This means that we dig deep inside of ourselves to make sure that we are the kind of people we need to be, and we don’t do this to make ourselves the perfect mate for someone else. We do it for ourselves alone. Because despite who may stand by our side during this life, we will always be on this path with ourselves, and we need to be clear on who we are. We need to become the healthiest, happiest versions of ourselves, because it’s important that we be that person in this world. The kindest version. The most balanced. The one relentlessly seeking out joy and beauty and love in the everyday.
It’s been my struggle to lean into the letting go. It’s counter-intuitive for me, and I can feel my soul struggle against it. I want to hold on to everyone and everything, keep it all so close to my heart. And that’s simply not the way that life works. It becomes our work to let go, even when it feels like holding on is all we know how to do. On the other side of the pain and discomfort is the peace that we need. We just have to remind ourselves that we cannot keep what is not ours, and that we have to learn to walk away when we know that this is the case, rather than dragging out the inevitable.
I had a moment a few weeks back when I felt haunted by a lost connection. It hurt, and it didn’t sit easily with me because I’m the type to try to make things work out. But in the end, I know that walking away was the right thing for us both. I cleared the path so that he could find the heart he needs. And I continued forward on my path, a path that is and will be filled with extraordinary beauty, if I just keep myself from the desire to arrive at a destination and remember that the journey is all that matters.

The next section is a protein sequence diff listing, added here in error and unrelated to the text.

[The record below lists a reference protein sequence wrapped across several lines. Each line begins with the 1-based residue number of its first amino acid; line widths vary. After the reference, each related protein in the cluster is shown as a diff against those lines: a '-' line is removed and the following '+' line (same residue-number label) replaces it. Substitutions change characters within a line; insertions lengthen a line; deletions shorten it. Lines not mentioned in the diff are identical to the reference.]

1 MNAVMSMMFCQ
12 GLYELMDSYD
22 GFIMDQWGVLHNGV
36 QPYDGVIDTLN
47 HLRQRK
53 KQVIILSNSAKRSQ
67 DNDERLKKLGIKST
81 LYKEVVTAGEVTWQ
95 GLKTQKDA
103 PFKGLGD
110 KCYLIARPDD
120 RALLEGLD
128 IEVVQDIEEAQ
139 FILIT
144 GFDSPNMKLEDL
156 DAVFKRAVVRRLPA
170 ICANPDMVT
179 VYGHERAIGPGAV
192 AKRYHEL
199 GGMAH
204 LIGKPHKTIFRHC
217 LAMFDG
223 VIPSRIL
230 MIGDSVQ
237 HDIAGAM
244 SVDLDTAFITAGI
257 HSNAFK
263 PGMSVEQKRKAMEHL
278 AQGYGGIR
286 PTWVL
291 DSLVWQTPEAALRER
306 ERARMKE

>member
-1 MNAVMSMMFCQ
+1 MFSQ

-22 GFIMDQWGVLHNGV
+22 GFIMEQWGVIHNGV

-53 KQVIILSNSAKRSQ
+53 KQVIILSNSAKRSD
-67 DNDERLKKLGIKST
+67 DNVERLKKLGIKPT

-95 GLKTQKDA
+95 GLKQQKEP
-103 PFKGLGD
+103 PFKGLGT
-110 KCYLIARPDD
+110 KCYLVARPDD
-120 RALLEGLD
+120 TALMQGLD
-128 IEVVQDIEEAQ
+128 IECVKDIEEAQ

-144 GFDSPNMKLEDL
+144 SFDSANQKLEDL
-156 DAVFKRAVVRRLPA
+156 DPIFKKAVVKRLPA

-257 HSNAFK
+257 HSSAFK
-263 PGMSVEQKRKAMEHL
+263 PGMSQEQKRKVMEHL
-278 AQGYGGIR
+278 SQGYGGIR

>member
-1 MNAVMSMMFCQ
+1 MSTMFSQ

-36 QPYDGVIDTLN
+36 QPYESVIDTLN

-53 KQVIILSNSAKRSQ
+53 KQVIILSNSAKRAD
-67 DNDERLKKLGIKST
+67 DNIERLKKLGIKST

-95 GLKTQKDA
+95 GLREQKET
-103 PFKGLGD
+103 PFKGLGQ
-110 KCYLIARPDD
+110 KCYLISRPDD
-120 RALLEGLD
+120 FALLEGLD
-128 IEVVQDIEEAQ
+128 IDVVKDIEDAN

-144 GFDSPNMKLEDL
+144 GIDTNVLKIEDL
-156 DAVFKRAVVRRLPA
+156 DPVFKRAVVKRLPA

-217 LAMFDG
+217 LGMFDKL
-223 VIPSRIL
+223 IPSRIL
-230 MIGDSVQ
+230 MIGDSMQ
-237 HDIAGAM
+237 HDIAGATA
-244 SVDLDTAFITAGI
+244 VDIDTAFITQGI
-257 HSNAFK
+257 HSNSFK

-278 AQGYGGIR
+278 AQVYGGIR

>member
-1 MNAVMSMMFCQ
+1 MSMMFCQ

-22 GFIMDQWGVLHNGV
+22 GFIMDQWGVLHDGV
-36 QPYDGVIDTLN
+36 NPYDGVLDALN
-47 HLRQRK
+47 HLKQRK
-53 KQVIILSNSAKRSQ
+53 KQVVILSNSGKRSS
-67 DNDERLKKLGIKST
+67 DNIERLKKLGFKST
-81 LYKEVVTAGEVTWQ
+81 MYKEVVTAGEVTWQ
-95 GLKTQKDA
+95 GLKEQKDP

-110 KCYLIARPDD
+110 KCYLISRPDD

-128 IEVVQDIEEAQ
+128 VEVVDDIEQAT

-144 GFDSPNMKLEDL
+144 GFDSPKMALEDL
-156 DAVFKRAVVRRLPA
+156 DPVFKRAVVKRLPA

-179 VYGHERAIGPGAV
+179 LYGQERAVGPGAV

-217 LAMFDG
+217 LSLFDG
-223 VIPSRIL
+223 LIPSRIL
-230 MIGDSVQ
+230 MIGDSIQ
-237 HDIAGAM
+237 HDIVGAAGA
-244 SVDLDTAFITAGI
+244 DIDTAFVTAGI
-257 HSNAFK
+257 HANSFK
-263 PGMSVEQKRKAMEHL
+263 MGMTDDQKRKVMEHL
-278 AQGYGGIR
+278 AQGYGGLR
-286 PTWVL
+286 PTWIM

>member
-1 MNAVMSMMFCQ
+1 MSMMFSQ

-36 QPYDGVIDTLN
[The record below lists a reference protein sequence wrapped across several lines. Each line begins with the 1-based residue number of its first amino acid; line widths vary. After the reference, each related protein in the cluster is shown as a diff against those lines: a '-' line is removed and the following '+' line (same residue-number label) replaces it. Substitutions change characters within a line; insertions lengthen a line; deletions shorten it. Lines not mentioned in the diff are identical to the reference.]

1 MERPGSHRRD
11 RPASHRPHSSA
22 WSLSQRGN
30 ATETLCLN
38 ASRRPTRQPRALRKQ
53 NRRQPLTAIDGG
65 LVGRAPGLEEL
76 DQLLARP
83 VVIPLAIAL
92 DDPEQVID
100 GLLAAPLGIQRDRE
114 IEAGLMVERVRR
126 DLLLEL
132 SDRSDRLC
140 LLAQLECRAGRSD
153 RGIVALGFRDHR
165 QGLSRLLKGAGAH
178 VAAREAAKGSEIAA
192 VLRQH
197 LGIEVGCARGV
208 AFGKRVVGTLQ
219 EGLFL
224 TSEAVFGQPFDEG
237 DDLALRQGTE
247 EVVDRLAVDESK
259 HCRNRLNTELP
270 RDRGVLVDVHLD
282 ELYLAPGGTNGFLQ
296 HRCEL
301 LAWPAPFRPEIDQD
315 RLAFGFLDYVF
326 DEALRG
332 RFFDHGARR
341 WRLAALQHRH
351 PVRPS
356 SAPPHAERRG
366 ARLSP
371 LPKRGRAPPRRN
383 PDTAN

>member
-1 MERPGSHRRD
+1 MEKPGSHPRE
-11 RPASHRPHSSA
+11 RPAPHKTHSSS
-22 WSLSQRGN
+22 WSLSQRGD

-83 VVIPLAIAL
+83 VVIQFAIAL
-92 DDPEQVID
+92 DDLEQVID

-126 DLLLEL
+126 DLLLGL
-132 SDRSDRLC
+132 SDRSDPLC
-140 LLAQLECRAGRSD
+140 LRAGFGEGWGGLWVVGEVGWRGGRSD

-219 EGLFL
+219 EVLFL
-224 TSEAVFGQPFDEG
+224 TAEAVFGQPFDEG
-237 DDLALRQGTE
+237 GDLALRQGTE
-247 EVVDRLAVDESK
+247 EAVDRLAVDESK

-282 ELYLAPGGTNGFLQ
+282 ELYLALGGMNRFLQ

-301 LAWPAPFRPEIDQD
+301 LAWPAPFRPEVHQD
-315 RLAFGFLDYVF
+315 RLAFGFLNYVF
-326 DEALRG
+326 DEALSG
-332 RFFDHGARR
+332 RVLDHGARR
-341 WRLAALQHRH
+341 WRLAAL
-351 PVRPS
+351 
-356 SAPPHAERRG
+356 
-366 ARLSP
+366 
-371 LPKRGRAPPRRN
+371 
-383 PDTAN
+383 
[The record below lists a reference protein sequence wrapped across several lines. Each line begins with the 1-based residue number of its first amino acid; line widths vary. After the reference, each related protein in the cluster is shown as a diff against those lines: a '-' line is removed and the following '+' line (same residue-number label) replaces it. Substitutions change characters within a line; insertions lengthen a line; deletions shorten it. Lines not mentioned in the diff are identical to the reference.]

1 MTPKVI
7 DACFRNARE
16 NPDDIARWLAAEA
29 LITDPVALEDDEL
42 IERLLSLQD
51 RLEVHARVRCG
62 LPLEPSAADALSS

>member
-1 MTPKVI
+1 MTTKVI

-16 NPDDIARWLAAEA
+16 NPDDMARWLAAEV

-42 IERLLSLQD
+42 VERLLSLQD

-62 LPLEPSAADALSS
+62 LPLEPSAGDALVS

I leaned into the letting go. First, with my eyes shut tightly, the fear welling up inside. And then I just released the grip on what might have been, knowing that it never would have been anything other than what it was—a lovely connection that was always going to be fleeting.
And that’s okay. There’s nothing wrong with that.
When we’re looking for a relationship, we’re going to connect with people along the way who aren’t meant to stay in our lives, and if we live mindfully, we can be 100 percent present during those relationships, and then let them go when they end. We can learn to be grateful for all of the people we meet along the way who help shape our lives and clarify what it is that we do (and don’t) want out of future relationships. We can allow those brief connections to make us better, and we’re allowed to be a little sad when it’s over.
This part of maturity isn’t easy. Sometimes it would be so much easier to suspend reality and enjoy the fantasy just a little longer. But that’s not what we need. And when we realize that, it’s so much kinder to allow the other person go to find who they need. We lean in, and we learn to trust in that quiet voice inside that whispers, “Not this, not now.” We believe our hearts when they are unsettled, and we allow ourselves to move forward, always grateful for those connections but ready for what’s next. Our lives are only made richer by those connections, and our hearts are stronger when we honor our truth.
So lean in. Feel the connection, tenuous as it is. Send out a prayer or a word of gratitude to the universe. Let go.
Author: Crystal Jackson
Image: João Silas/Unsplash
Editor: Emily Bartran